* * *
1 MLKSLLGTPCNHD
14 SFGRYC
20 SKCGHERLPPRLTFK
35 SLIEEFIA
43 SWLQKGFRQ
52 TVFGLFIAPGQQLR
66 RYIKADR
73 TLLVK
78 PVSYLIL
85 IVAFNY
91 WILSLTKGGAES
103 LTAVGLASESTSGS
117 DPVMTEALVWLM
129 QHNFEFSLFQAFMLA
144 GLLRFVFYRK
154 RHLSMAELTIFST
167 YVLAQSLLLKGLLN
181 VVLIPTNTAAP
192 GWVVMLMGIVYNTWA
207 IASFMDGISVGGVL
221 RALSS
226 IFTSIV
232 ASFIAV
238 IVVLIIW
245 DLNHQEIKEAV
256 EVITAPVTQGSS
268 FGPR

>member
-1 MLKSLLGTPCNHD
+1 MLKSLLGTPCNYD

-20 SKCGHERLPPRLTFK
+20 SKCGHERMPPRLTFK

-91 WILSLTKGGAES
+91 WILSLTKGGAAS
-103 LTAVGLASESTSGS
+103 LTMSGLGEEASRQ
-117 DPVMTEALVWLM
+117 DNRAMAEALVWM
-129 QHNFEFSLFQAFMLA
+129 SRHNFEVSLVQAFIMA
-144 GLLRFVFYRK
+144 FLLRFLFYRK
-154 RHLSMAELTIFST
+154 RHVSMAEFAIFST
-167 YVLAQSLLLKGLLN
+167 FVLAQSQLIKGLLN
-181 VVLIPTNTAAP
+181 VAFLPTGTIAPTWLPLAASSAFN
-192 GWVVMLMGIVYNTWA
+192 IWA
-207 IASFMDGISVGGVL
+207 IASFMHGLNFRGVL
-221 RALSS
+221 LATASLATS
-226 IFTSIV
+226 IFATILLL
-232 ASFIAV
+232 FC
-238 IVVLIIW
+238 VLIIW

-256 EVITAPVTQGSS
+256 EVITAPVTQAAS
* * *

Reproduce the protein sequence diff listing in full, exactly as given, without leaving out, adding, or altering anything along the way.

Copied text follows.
1 MLKSLLGTPCNHD
14 SFGRYC
20 SKCGHERLPPRLTFK
35 SLIEEFIA
43 SWLQKGFRQ
52 TVFGLFIAPGQQLR
66 RYIKADR
73 TLLVK
78 PVSYLIL
85 IVAFNY
91 WILSLTKGGAES
103 LTAVGLASESTSGS
117 DPVMTEALVWLM
129 QHNFEFSLFQAFMLA
144 GLLRFVFYRK
154 RHLSMAELTIFST
167 YVLAQSLLLKGLLN
181 VVLIPTNTAAP
192 GWVVMLMGIVYNTWA
207 IASFMDGISVGGVL
221 RALSS
226 IFTSIV
232 ASFIAV
238 IVVLIIW
245 DLNHQEIKEAV
256 EVITAPVTQGSS
268 FGPR

>member
-1 MLKSLLGTPCNHD
+1 MLKSLLGTPCNYD

-20 SKCGHERLPPRLTFK
+20 SKCGHERMPPRLTFK

-91 WILSLTKGGAES
+91 WILSLTKGGAAS
-103 LTAVGLASESTSGS
+103 LTMSGLGEEASRQ
-117 DPVMTEALVWLM
+117 DNRAMAEALVWM
-129 QHNFEFSLFQAFMLA
+129 SRHNFEVSLVQAFIMA
-144 GLLRFVFYRK
+144 FLLRFLFYRK
-154 RHLSMAELTIFST
+154 RHVSMAEFAIFST
-167 YVLAQSLLLKGLLN
+167 FVLAQSQLIKGLLN
-181 VVLIPTNTAAP
+181 VAFLPTGTIAPTWLPLAASSAFN
-192 GWVVMLMGIVYNTWA
+192 IWA
-207 IASFMDGISVGGVL
+207 IASFMHGLNFRGVL
-221 RALSS
+221 LATASLATS
-226 IFTSIV
+226 IFATILLL
-232 ASFIAV
+232 FC
-238 IVVLIIW
+238 VLIIW

-256 EVITAPVTQGSS
+256 EVITAPVTQAAS